I can’t help but wonder whether all this histrionic exhaustion isn’t a way of covering up the fact that most of what we do doesn’t matter. I once dated a woman that interned at a magazine where she wan’t allowed to take lunch hours out, lest she be urgently needed. This was an entertainment magazine whose raison d’etre had been obviated when Menu buttons appeared on remotes, so it’s hard to see this pretense of indispensability as anything other than a form of institutional self-delusion. Based on the volume of my email correspondence and the amount of Internet ephemera I am forwarded on a daily basis, I suspect that most people with office jobs are doing as little as I am. More and more people in this country no longer make or do anything tangible; if your job wasn’t performed by a cat or a boa constrictor or a worm in a Tyrollean hat in a Richard Scarry book I’m not convinced it’s necessary. Yes, I know we’re all very busy, but what, exactly, is getting done? Are all those people running late for meetings and yelling on their cell phones stopping the spread of malaria or developing feasible alternatives to fossil fuels or making anything beautiful?

The busyness serves as a kind of existential reassurance, a hedge against emptiness: Obviously your life cannot possibly be silly or trivial or meaningless if you are so busy, completely booked, in demand every hour of the day. All this noise and rush and stress seem contrived to drown out or over up some fear at the center of our lives. I know that after I’ve spent a whole day working for running errands or answering emails or watching movies, keeping my brain busy and distracted, as soon as I lie down to sleep all the niggling quotidian worries and Big Picture questions I’ve successfully kept at bay come crowding into my brain like monsters swarming out of the closet the instant you turn off the nightlight. When you ty to meditate, your brain suddenly comes up with a list of a thousand urgent items you should be obsessing about rather than simply sit still. One of my correspondents suggests that what we’re all so afraid of is being left alone with ourselves.

I’ll say it: I am not busy. I am the laziest ambitious person I know. Like most writers, I feel like a reprobate who does not deserve to live on any day that I do not write, but I also feel like 4 or 5 hours is enough to earn my stay on the planet for one more day. On the best ordinary days of my life, I write in the morning, go for a long bike ride and run errands in the afternoon, and see friends, read or watch a movie in the evening. The very best days of my life are given over to uninterrupted debauchery, but these are, alas, undependable and increasingly difficult to arrange. This, it seems to me, is a sane and pleasant pace for a day. And if you call me up and ask whether I won’t maybe blow off work and check out the new American Wing at the Met or ogle girls in Central Park or just drink chilled pink minty cocktails all day long, I will say, “What time?”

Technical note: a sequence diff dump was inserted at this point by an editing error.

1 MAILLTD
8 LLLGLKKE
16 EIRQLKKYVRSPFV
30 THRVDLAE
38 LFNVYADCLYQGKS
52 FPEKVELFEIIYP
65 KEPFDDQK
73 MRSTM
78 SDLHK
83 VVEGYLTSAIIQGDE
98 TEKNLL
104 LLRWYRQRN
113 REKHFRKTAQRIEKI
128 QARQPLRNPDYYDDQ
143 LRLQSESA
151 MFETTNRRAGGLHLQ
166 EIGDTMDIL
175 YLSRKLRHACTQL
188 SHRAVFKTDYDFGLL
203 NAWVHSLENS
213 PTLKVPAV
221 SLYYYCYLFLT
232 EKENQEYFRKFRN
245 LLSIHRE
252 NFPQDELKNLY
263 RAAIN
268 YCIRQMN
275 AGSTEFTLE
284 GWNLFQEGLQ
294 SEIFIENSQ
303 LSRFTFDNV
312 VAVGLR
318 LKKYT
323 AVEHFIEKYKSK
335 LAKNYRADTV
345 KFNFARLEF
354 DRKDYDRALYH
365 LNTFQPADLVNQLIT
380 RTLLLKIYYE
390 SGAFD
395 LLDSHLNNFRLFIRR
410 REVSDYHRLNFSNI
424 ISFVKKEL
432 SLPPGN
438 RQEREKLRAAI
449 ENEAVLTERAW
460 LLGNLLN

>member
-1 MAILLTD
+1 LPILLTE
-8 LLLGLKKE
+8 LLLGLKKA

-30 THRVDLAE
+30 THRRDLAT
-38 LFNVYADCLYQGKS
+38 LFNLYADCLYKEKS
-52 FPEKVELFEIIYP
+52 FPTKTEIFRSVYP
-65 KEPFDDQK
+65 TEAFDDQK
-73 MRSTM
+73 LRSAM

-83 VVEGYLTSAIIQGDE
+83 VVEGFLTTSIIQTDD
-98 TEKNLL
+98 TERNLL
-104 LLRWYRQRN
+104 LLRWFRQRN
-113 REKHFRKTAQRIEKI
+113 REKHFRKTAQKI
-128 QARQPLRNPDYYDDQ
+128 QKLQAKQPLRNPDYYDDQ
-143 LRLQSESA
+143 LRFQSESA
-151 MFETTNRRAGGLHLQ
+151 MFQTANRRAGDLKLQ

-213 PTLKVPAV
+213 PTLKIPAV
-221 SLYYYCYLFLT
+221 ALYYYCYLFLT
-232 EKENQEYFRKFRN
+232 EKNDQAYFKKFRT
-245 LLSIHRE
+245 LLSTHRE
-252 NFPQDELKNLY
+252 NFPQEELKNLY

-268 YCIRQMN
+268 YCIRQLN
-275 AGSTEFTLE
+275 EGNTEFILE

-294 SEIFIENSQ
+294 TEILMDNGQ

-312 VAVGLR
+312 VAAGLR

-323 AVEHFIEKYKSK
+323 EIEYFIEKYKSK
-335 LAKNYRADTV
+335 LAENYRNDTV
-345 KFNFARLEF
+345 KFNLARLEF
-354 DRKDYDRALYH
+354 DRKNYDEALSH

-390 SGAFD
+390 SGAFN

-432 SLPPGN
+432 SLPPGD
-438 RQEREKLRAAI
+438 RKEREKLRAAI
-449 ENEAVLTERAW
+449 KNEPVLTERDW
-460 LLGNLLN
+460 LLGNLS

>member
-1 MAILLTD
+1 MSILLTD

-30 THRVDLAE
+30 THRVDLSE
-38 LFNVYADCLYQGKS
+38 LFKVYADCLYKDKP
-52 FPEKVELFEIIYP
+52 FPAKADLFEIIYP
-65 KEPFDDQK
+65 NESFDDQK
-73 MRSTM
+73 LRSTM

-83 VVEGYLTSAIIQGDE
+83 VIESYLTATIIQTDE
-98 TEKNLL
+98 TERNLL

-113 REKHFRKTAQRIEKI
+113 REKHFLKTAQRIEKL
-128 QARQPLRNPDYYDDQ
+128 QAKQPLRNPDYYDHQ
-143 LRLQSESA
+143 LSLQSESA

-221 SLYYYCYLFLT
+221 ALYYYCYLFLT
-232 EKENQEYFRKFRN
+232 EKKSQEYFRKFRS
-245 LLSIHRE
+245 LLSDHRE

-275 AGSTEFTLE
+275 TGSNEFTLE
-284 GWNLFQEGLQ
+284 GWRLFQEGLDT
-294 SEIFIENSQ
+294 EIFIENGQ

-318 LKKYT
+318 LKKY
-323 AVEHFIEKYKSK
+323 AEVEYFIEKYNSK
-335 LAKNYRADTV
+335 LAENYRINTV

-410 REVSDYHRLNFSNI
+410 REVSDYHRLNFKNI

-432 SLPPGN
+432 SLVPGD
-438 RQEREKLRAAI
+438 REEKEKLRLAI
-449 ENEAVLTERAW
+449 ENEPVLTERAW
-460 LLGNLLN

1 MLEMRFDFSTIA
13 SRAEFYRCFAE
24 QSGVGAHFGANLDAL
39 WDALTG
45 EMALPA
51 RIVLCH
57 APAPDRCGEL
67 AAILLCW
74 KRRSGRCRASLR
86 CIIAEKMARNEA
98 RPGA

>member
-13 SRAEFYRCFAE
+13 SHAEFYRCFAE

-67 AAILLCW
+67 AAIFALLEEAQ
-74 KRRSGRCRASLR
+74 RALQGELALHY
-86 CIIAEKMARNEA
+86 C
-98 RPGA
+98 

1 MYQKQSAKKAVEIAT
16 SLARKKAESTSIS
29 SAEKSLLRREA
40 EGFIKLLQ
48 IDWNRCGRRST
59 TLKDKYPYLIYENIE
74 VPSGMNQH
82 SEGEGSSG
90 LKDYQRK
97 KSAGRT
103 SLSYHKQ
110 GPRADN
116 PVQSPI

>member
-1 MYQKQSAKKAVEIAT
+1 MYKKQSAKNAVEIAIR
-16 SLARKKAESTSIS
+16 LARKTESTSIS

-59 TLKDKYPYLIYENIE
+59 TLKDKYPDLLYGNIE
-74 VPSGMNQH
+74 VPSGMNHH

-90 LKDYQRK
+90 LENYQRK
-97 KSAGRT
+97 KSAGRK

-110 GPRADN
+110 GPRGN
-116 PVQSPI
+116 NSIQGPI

But just recently, I insidiously started, because of professional obligation to become busy. For the first time in my life I was able to tell people, with a straight face, that I was “too busy” to do this or that thing they wanted me to do. I could see why people enjoy this complaint: It makes you feel important, sough-after, and put-upon. It’s also an unassailable excuse for declining boring invitations, shirking unwelcome projects, and avoiding human interaction. Except that I hated actually being busy. Every morning my inbox was full of emails asking me to do things I did not want to do or presenting me with problems that I had to solve. It got more and more intolerable, until finally I fled town to the Undisclosed Location from which I’m writing this.

Here I am largely unmolested by obligations. There is no TV. To check email I have to drive to the library. I go a week at a time without seeing anyone I know. I’ve remembered about buttercups, stinkbugs, and the stars. I read a lot. And I’m finally getting some real writing done for the first time in months. It’s hard to find anything to say about life without immersing yourself in the world, but it’s also just about impossible to figure out what that might be, or how best to say it, without getting the hell out of it again. I know not everyone has an isolated cabin to flee to. But not having cable or the Internet turns out to be cheaper than having them. And nature is still technically free, even if human beings have tried to make access to it expensive. Time and quiet should not be luxury items.